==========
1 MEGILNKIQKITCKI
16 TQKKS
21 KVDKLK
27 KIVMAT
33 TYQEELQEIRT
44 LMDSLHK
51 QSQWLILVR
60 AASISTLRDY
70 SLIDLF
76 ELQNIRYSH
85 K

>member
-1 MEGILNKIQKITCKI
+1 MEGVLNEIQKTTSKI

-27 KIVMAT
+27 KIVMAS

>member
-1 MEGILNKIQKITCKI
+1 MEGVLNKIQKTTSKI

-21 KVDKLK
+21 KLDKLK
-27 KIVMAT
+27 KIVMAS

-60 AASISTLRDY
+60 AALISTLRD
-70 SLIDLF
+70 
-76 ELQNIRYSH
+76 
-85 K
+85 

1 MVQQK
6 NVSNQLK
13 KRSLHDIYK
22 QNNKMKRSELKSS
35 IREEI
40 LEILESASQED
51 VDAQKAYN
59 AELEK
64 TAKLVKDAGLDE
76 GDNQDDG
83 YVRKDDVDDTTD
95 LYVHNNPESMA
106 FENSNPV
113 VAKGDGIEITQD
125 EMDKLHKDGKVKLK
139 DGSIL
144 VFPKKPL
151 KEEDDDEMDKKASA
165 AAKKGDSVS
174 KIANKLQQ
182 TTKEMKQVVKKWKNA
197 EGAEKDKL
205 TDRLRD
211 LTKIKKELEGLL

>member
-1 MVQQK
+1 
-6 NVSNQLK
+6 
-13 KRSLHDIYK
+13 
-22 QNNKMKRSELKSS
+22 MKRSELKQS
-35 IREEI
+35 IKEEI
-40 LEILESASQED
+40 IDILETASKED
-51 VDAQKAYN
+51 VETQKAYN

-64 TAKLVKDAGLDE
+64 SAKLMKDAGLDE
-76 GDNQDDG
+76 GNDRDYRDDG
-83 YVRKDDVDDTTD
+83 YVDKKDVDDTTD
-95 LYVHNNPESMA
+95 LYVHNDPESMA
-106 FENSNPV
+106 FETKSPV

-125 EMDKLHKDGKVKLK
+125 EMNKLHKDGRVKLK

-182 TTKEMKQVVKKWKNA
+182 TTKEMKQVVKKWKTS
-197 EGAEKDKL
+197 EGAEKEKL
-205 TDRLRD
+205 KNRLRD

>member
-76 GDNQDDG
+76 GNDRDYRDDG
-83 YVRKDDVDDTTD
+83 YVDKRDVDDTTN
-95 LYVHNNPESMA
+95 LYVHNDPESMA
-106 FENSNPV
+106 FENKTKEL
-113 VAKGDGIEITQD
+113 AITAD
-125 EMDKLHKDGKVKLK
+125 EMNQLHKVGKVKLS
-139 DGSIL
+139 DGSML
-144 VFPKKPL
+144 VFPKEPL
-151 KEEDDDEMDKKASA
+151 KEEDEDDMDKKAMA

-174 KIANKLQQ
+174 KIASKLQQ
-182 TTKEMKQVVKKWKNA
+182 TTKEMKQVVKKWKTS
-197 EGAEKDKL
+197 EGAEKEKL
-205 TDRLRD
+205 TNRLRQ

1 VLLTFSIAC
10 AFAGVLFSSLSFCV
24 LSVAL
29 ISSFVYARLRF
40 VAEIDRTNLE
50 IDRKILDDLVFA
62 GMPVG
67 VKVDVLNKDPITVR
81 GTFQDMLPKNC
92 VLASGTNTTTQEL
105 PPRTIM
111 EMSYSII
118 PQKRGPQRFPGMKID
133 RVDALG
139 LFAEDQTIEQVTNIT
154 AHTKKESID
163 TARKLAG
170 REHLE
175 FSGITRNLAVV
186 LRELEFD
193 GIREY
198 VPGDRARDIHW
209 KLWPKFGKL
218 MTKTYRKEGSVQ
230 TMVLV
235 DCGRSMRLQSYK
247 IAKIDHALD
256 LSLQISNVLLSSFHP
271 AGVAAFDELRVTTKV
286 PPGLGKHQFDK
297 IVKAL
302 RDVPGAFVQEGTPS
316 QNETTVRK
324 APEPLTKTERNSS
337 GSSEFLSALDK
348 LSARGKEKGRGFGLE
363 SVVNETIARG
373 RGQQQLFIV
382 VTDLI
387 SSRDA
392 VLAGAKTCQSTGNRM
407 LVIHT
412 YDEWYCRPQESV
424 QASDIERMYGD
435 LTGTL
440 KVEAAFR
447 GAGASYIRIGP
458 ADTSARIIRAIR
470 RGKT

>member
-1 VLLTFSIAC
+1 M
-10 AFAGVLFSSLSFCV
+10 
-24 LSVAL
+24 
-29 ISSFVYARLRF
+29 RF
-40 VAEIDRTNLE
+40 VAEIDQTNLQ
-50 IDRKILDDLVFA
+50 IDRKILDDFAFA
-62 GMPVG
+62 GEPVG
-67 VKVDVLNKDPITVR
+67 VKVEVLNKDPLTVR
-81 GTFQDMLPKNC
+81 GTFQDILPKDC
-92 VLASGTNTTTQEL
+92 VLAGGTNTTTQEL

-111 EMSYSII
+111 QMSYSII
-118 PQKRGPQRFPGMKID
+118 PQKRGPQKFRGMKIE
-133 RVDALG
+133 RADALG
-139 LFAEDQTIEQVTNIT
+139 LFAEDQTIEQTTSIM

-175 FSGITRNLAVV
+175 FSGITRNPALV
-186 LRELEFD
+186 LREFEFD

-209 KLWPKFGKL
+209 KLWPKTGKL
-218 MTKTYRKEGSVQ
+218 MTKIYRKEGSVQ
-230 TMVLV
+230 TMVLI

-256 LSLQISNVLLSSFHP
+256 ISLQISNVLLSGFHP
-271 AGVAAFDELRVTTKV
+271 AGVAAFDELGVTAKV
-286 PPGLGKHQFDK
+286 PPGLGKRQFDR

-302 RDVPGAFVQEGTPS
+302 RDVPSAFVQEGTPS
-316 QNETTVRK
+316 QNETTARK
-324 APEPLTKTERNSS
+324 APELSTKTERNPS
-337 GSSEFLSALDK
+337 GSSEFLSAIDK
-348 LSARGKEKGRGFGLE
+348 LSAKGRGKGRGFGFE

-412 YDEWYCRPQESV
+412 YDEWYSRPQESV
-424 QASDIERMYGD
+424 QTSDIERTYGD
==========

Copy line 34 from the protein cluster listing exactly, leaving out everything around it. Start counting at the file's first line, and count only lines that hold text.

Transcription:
13 KRSLHDIYK